Michael Vernetti is the RTC correspondent for the West Coast Conference.
There is no drama left in the race for the WCC conference title and favorite’s role heading into the conference tournament – it’s Gonzaga by a landslide – but that doesn’t mean the excitement is over in the West Coast Conference. With Portland’s emergence as a threat to Saint Mary’s for number two behind the Zags and a wild scramble underway to fill out the top four league spots, the last two weeks of play will be interesting.
Here’s how it is shaping up:
Saint Mary’s vs Portland
The Gaels may have righted themselves following the loss of Patty Mills on Jan. 29 by losing a winnable rematch against Gonzaga 72-70 (2/12) and pulling away from Portland in the second half to win 77-65 (2/14), both games in Moraga. Not only did the win over the Pilots give the Gaels as a team a much-needed confidence boost, it may have given even more to sophomore point guard Mickey McConnell. McConnell rebounded from a miserable outing as Mills’ stand-in against Gonzaga – six turnovers and five points is not a line to be remembered – to score 20 against Portland and post a gleaming line: four-for-four from three-point land and six-for-six from the foul line. McConnell has been up and down this year for the Gaels, but may be coming into his own at a crucial time. A coaches’ son from Mesa, AZ, McConnell has held coach Randy Bennett’s praise and confidence since arriving in Moraga, and now has a perfect opportunity to show everyone else what Bennett sees.
Michael Chin is the RTC correspondent for the West Coast Conference (WCC).
Predicted Order of Finish:
Sleeper. San Francisco
WYN2K. For the last ten years the WCC national storyline has read “Gonzaga and the seven dwarfs.” However, as many have learned, Grumpy and Sleepy are finally growing up. Saint Mary’s and San Diego, both of which made the Big Dance last season, return 88% of their scoring and are primed for return trips to March Madness. Saint Mary’s is lead by lightning quick Aussie Patrick Mills and All Conference Defensive Player of the Year Diamon Simpson. Down south, the Toreros return forward Gyno Pomare and guard Brandon Johnson, both of whom made the All-Conference team a season ago. Don’t be fooled however, Gonzaga still has the bullets to defend their conference crown as they return WCC player of the year Jeremy Pargo and potential lottery pick Austin Daye. Aside from the “three wise men,” the remaining teams in the conference are rebuilding. Loyola Marymount, Pepperdine and USF all have new coaches, while Santa Clara’s Kerry Keating is only in his second year as the head man of the Broncos. Portland looks to build on a young cast which includes Nik Raivio (brother of former GU All-American Derek) and Luke Sikma (son of Sonic great Jack Sikma).
Predicted Champion.Gonzaga (NCAA #3). The Bulldogs’ strength this year will be in its backcourt where they figure to go with three guard sets quite often. This team will go as far as Conference POY Jeremy Pargo will take them. After flirting with the NBA this summer, the Chicago native decided to return for a final year to hone his outside shooting skills. His backcourt mate Steven Gray is the sharpshooter of the bunch. The third guard for the Bulldogs is Matt Bouldin. After a stellar freshman campaign two seasons ago, Bouldin had an up-and-down year as a sophomore. Demetrius Goodson, a super athletic freshman point guard and Micah Downs, a former Kansas Jayhawk capable of playing the 2, 3, and 4 positions add significant depth to the GU backcourt. The frontline, though stellar on offense, lacks proven depth and a real defensive force. Austin Daye, the silky forward from Irvine, can shoot it from anywhere on the court and provides GU with a real mismatch when he plays at the 3 spot. The only true experienced big man on the GU roster is senior Josh Heytvelt. Injuries and personal problems have nagged at his career, however, but if he can bounce back from a constant foot problem and returns to his sophomore form, GU should have a solid post threat to go alongside their outstanding perimeter shooting. The depth for Gonzaga has potential, but right now it is unproven. The best of the bunch is 7-footer Robert Sacre, but last year Few used him in limited action on tips-offs. Another 7-footer, Will Foster, may provide some defensive minutes, but to date has not shown any offensive prowess. Coaches like Ira Brown’s toughness, but against a Diamon Simpson or Gyno Pomare, he will have a tough time. Freshman Andrew Poling and Iowa POY Grant Gibbs may end up redshirting this season.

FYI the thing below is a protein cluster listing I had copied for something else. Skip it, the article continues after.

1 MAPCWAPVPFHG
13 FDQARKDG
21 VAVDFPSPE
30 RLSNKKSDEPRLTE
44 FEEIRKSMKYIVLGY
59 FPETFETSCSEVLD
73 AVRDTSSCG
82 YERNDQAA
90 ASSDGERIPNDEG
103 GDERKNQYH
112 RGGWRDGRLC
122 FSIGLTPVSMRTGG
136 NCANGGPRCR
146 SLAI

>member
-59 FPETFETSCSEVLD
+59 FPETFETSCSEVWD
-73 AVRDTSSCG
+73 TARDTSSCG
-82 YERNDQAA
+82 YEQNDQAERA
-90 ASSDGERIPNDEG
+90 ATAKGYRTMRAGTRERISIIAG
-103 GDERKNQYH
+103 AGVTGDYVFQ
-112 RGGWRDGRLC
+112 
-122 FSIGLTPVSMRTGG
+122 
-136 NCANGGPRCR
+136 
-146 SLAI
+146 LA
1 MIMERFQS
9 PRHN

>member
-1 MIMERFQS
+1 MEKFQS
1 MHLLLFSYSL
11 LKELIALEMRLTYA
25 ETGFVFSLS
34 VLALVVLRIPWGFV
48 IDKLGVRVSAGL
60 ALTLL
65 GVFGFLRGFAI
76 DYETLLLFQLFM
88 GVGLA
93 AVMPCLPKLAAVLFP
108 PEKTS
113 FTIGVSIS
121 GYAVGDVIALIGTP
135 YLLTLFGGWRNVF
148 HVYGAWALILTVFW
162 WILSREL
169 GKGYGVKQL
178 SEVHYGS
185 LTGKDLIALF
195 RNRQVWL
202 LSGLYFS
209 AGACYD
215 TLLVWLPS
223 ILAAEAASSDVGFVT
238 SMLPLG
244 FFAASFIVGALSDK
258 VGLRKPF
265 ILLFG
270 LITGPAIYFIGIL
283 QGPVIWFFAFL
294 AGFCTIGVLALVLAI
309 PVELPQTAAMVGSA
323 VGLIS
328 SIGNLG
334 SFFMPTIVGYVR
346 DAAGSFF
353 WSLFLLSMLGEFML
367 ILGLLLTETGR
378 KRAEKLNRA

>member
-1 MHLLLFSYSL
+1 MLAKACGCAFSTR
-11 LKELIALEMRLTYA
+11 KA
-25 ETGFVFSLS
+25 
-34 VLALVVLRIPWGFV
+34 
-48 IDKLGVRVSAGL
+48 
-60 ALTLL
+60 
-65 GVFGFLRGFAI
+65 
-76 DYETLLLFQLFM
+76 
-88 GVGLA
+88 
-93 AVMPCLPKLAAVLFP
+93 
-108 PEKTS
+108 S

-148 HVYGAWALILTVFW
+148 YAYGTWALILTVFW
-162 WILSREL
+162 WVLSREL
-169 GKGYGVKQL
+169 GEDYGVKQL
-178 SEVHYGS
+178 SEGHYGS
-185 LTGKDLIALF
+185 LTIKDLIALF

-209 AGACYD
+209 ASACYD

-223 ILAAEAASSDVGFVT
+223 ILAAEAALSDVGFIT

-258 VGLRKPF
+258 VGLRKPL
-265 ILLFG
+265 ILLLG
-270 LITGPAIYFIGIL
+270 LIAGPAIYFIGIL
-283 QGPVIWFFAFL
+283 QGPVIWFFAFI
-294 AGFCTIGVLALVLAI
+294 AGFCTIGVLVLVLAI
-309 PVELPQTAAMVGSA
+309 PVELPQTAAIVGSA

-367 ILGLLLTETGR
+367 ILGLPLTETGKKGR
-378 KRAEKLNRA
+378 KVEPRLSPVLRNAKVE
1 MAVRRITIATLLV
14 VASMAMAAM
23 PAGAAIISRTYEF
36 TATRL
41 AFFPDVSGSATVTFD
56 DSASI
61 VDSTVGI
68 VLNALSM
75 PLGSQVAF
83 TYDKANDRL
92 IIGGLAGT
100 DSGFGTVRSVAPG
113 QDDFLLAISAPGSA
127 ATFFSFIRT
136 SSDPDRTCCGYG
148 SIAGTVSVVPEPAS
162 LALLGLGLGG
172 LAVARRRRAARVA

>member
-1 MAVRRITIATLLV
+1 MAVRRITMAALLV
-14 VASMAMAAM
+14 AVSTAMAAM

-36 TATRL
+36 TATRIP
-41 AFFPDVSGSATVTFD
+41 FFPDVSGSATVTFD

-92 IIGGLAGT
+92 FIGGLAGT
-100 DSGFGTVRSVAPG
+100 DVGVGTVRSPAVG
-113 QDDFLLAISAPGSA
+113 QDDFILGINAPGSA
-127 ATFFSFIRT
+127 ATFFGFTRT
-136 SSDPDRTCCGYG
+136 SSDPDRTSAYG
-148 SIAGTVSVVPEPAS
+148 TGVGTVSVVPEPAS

Saint Mary’s (NCAA #10). Although the Patty Mills story is the biggest news around in the picturesque campus of Moraga, CA, the Gaels have more to be excited about than Kobe and Chris Paul describing Patty as “lightning quick.” Not only do the Gaels return last year’s freshman of the year (Mills) and Defensive POY (Simpson), but also two other starters and almost all of their scoring. However, what could put the Gaels over the top in the WCC is their depth. Unlike other WCC teams, the Gaels are arguably ten deep. The front line returns all three starters (Simpson, Omar Samhan and Ian O’Leary). Of the three Diamon is the most polished. His game can be described in one word – relentless. Already the senior from Hayward, CA, has broken the career blocks record at SMC and is currently in the top ten all-time in rebounds for the Gaels. Samhan, the only true center on the team, has a nice offensive skill set and has steadily improved his defense over the last two seasons. As mentioned, the bench provides the Gaels with a wealth of experience. Returners Yusef Smith and Lucas Walker, as well as 7-foot Indiana transfer Ben Allen provides the Gaels with true backups for Samhan and Simpson. In particular, Ben Allen’s shooting ability should allow Coach Randy Bennett to use some of the high post offense that got the Gaels to the Dance in 2003-04. In the backcourt, aside from Mills, the Gaels return redshirt junior Wayne Hunter to the lineup. The 6-2 guard would have been Bennett’s best on-ball defender, but because of the logjam last year, Bennett could not find a place for him. Should Hunter’s offense regress, expect the Gaels to go Aussie Carlin Hughes. Even if he doesn’t start, Hughes will see significant minutes as he is the best returning shooter on the Gaels roster. One guy to keep an eye on is freshman Clint Steindl. Another transport from down under, he may take minutes from O’Leary if the senior swingman’s offensive game goes cold. There is talk that Collin Chiverton, fellow teammate of UCLA recruit Drew Gordon, may also see time, but with the depth the Gaels possess, he may end up redshirting.